When Orth razed the old buildings to make way for his new one, the Democratic Times lamented the loss of the old, noting that the site had been “devoted to almost every purpose except the printing of a newspaper and serving God.” The newspaper rectified the former omission by taking space in Orth’s new structure

Elias Jacobs was one of the first who bid for space in Orth’s building. He subsequently advertised an assortment of “fancy goods, clothing, liquors, tobacco, crockery, etc.” “Hides and produce” were willingly taken in exchange. Soon after, Dr. S.F. Chapin rented the upper floor for a private hospital that could accommodate eight patients. William Hoffman also established his office there.

By 1874, the top floor had been converted to the Farmer’s Hotel; attorneys A.C. Jones and H.K. Hanna had offices in the building; and E.C. Brooks operated a drug store. B. Rostal advertised an unusual professional haircutting shop, promising to give “careful treatment of fractures and external diseases.” He also displayed “all kinds of birds stuffed in most natural shapes.”

The Orth building was threatened by fire on three occasions but only the 1888 fire originating in David Linn’s planning mill on the northwest corner of California and Oregon caused any significant damage. That fire destroyed the entire block now occupied by the telephone exchange, post office, and visitors’ center. It jumped California and burned down Jacksonville’s Chinatown, now Veterans’ Park. The Orth building escaped with damage to a portion of its roof.

Perhaps more memorable was the Red Men’s St. Tammany’s Day celebration in May of 1880. Jacksonville’s Pocahontas Tribe No. 1 had hosted the Klamath Tribe No. 8 and the Yreka Tribe No. 53 for the occasion. On Thursday, May 13, participants assembled on the balcony of the Orth Building to have their photographs taken. The weight proved too much, and the iron supports gave way, “almost precipitating the living mass to the ground below.” Fortunately, the rope attached to the Red Men’s flagpole had been securely fastened to the railing. It held, supporting the balcony and preventing what might have been a serious catastrophe. The “photo op” caused severe fright, but no one was injured.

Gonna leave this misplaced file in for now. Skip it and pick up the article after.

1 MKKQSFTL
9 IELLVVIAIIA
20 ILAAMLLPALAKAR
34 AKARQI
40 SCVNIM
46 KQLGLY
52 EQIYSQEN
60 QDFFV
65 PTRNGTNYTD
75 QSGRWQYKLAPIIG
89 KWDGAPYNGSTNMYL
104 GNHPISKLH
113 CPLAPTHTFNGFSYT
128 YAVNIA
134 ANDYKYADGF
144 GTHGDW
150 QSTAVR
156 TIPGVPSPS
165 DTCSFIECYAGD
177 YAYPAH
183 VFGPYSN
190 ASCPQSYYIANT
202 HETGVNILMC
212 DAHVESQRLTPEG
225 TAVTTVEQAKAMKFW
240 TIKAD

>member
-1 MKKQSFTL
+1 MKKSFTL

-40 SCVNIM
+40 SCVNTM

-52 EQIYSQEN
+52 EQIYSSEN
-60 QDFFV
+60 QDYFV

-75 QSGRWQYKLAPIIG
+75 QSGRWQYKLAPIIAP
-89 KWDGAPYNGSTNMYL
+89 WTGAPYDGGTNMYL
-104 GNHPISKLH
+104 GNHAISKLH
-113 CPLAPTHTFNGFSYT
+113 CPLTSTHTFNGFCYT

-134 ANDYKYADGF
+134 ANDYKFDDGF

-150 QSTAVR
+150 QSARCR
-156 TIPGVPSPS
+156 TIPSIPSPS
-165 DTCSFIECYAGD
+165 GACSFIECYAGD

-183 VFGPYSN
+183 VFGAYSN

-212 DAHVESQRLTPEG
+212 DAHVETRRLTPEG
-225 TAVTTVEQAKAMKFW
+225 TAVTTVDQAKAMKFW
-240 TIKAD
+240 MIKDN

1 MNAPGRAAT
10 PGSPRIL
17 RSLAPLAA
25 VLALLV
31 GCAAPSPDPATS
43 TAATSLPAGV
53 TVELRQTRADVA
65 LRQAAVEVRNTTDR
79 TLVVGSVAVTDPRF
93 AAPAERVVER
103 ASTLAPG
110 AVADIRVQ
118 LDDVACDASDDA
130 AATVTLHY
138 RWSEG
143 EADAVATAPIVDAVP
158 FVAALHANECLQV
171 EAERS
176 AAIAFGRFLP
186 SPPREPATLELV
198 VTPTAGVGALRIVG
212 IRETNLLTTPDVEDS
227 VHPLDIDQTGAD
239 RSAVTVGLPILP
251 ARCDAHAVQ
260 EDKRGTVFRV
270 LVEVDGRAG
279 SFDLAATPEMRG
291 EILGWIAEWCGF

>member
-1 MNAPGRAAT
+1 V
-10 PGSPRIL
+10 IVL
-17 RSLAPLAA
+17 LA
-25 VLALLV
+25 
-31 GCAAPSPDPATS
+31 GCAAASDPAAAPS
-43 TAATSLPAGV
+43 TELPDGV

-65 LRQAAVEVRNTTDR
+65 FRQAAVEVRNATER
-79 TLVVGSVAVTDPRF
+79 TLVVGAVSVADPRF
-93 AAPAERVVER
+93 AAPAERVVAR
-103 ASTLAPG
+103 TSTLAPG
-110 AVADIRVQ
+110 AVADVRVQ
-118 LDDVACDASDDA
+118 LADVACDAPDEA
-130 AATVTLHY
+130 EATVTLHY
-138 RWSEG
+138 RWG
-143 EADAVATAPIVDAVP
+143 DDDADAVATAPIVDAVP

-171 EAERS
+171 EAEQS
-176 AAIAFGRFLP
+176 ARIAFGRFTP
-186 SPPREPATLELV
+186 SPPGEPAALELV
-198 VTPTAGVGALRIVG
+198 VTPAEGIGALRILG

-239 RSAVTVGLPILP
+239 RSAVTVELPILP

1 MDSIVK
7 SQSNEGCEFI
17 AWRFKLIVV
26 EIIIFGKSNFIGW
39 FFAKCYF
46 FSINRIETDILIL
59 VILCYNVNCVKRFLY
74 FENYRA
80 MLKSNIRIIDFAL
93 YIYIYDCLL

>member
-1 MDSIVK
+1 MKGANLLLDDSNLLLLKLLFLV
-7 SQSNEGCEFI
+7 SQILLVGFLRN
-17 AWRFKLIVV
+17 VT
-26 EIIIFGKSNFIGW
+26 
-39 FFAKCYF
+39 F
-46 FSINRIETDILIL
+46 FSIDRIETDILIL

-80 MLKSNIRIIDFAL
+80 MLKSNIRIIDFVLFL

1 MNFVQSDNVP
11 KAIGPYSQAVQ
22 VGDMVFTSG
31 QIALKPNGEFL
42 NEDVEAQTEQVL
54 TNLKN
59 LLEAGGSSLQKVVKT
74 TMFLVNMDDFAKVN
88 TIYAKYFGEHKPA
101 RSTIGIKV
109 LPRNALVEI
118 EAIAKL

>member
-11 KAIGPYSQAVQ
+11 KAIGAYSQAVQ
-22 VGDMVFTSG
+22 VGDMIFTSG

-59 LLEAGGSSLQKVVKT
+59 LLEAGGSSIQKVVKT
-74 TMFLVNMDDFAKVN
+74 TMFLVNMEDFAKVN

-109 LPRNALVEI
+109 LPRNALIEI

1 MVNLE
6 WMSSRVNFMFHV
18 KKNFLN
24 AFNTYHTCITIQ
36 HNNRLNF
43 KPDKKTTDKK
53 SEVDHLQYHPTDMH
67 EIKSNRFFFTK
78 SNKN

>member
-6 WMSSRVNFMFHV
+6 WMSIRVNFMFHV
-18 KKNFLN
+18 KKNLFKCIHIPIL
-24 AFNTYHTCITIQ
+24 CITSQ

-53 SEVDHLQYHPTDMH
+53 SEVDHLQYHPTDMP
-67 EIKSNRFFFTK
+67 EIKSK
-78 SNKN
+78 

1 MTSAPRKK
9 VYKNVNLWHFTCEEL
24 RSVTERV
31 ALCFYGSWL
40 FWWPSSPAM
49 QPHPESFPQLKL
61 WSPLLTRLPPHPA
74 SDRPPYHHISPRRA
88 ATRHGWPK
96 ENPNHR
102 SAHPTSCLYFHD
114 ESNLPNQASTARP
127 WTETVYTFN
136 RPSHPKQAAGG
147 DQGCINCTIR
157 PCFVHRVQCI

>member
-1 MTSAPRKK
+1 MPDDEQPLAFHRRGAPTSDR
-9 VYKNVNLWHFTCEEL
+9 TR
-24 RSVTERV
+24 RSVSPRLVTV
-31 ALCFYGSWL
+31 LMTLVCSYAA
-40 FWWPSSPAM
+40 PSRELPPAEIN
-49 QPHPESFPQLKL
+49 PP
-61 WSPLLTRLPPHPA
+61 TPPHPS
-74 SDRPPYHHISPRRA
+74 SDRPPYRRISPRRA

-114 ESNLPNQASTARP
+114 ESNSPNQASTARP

Red Men’s St. Tammany’s Day Celebration, May 13, 1880. Photo Source: SOHS #21350

The balcony was removed shortly thereafter. It was another 100+ years before it was restored.

John Orth’s butcher shop occupied space on the ground level from the time the building was constructed to well into the 1890s. The building’s occupants and uses for the next 50 years are uncertain. However, by the late 1940s the building was devoted to the processing of gladioli bulbs.

Gladioli became a huge “fad” industry in the 1930s, not unlike the Dutch “tulipmania” of the mid-1600s. Our local industry started in Josephine County but soon attracted growers in Jackson County. Warner Gladiolus Gardens became the county’s largest grower, and the Orth Building was William J. Warner’s “factory.” Bulbs brought in from the fields were sorted by size, washed, fumigated to eliminate fungi and insects, and prepared for shipping. The building was used for this purpose well into the 1970s. In fact, Jacksonville has its own namesake gladiolus bulb—”Jacksonville Gold”—still available by mail order today.


Sources Cited:

Gail E. H. Evans, Jacksonville History Survey, April 1980.
State of Oregon Inventory of Historic Properties, 1979.
Democratic Times, June 22, 1872.
The Oregon Sentinel, January 3, 1877.
Democratic Times, May 14. 1880.
“Jacksonville Gladioli Growers Harvesting $125,000 Crop,” Medford Mail Tribune, October 9, 1949.